Recep Tayyip Erdogan

Russian President Vladimir Putin and Turkish leader Recep Tayyip Erdogan huddled in Sochi, Russia, on Oct. 22 for six hours to talk about carving up Syria following Donald Trump’s decision to abandon America’s Syrian Kurdish allies.

Since Syria is a very messy place, complicated by the existence of a US military attachment guarding the country’s oil fields and newly freed ISIS fighters itching to resume their terrorist ways, Putin and Erdogan will need a follow-up session to sort things out.

Why not hold the next meeting at Trump Towers in Istanbul? That’s the least they can do to pay tribute to the man who let it all happen.

The co-joined 37-story office building and 39-story residential tower have everything that today’s authoritarian leader needs.

Putin and Erdogan can expect that special Trump “white glove treatment” when they arrive and during the length of their stay, plus secure communications, high-tech security and breathtaking views of the Bosphorus and Belgrad Forest.

Erdogan is no stranger to the Trump Towers, having attended the 2012 opening of the complex in the ceremony presided over by First Daughter Ivanka Trump.

The Turkish president, though has had a fickle relationship with Trump. After the US president moved to ban Muslims from entering the US, Erdogan threatened to rip Trump’s name off the Istanbul buildings.

He then cozied up to Trump after the real estate developer supported Erdogan’s bloody crackdown after a coup attempt.

Now that Trump has given Turkey’s leader a green light to slaughter the Kurds, the very least that he can do is to schedule his next tete-a-tete with Putin at the Trump Towers Istanbul.

Holding The Line

Former Defense Secretary Jim Mattis feels betrayed by his former communications director, Guy Snodgrass, whose tell-all book is to be published next week.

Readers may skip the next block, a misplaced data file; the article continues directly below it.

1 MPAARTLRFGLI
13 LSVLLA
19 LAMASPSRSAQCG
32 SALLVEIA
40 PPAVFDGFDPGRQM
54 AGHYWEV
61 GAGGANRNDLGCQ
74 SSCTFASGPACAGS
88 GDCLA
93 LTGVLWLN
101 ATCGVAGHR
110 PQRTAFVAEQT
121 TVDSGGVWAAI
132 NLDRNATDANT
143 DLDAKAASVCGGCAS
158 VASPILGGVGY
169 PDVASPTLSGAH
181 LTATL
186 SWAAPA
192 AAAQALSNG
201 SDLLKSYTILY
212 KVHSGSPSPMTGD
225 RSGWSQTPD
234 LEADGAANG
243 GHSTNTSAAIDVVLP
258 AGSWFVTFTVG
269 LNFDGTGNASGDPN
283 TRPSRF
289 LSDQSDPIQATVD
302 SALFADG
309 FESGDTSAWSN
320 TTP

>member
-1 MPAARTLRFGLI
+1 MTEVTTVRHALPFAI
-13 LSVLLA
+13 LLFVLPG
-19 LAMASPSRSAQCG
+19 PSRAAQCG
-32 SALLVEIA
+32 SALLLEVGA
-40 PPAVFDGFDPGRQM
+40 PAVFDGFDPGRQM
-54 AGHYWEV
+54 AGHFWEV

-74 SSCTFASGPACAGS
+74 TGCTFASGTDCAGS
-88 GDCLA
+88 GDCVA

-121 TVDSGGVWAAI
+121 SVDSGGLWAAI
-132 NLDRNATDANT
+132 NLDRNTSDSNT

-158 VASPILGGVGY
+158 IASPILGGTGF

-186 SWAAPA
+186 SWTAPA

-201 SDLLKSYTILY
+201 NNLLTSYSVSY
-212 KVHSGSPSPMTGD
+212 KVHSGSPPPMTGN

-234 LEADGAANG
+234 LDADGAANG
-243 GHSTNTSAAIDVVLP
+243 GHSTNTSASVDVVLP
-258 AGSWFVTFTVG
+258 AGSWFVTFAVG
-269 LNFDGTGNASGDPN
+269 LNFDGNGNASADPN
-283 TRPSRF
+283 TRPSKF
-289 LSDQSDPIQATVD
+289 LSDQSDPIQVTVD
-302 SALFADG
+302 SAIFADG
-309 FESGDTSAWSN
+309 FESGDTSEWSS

“Holding the Line: Inside Trump’s Pentagon With Secretary Mattis” spills the beans about Mattis’ relationship with Trump, members of Congress and the press.

The Washington Post, which obtained an advance copy of the book, reports that Snodgrass wrote about how Mattis said he’d “rather swallow acid” than see the military parade that the president wanted to hold in Washington after he witnessed the extravagant Bastille Day festivities in Paris.

The book by Snodgrass, a former Navy fighter pilot, is promoted as “an insider’s sometimes shocking account” of inner workings at the Pentagon.

Mattis wrote his own book, “Call Sign Chaos: Learning to Lead” in September. That book barely scratched the surface of his time on Trump’s team. Instead, it focused on the lessons that Mattis learned during his 41-year career with the Marines.

Trump critics expressed disappointment that Mattis didn’t shed light on the chaos in the White House. Military man Mattis, however, felt honor-bound to respect the commander-in-chief.

Semper Fi.

Snodgrass apparently doesn’t share his old boss’ “always faithful” sense of duty.

When he contacted Mattis about “Hold the Line,” the Defense Secretary responded via email that Snodgrass appeared “to be violating the trust that permitted you as a member of my staff to be in private meetings in my office, where those of us carrying the responsibilities believed that all could speak freely in pre-decisional discussions.”